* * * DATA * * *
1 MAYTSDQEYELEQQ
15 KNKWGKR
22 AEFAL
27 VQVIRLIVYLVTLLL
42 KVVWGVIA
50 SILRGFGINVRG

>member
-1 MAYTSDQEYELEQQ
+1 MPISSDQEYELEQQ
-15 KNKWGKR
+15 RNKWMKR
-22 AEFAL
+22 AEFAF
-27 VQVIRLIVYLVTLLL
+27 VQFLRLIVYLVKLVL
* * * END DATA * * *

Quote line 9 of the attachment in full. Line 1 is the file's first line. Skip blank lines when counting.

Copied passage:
+1 MPISSDQEYELEQQ